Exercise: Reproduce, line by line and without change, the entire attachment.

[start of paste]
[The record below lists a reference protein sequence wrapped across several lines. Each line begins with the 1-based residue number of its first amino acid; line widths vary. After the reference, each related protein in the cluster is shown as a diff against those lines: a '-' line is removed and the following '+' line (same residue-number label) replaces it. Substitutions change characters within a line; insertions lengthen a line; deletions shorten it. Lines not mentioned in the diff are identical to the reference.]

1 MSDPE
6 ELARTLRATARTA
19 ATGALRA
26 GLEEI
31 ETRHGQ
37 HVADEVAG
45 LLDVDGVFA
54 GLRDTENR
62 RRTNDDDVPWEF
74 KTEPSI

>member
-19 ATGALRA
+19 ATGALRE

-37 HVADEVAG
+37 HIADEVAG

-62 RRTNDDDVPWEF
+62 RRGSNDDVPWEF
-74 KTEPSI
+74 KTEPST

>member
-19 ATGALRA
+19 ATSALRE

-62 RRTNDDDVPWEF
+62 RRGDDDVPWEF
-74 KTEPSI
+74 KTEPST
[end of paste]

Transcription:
[The record below lists a reference protein sequence wrapped across several lines. Each line begins with the 1-based residue number of its first amino acid; line widths vary. After the reference, each related protein in the cluster is shown as a diff against those lines: a '-' line is removed and the following '+' line (same residue-number label) replaces it. Substitutions change characters within a line; insertions lengthen a line; deletions shorten it. Lines not mentioned in the diff are identical to the reference.]

1 MSDPE
6 ELARTLRATARTA
19 ATGALRA
26 GLEEI
31 ETRHGQ
37 HVADEVAG
45 LLDVDGVFA
54 GLRDTENR
62 RRTNDDDVPWEF
74 KTEPSI

>member
-19 ATGALRA
+19 ATGALRE

-37 HVADEVAG
+37 HIADEVAG

-62 RRTNDDDVPWEF
+62 RRGSNDDVPWEF
-74 KTEPSI
+74 KTEPST

>member
-19 ATGALRA
+19 ATSALRE

-62 RRTNDDDVPWEF
+62 RRGDDDVPWEF
-74 KTEPSI
+74 KTEPST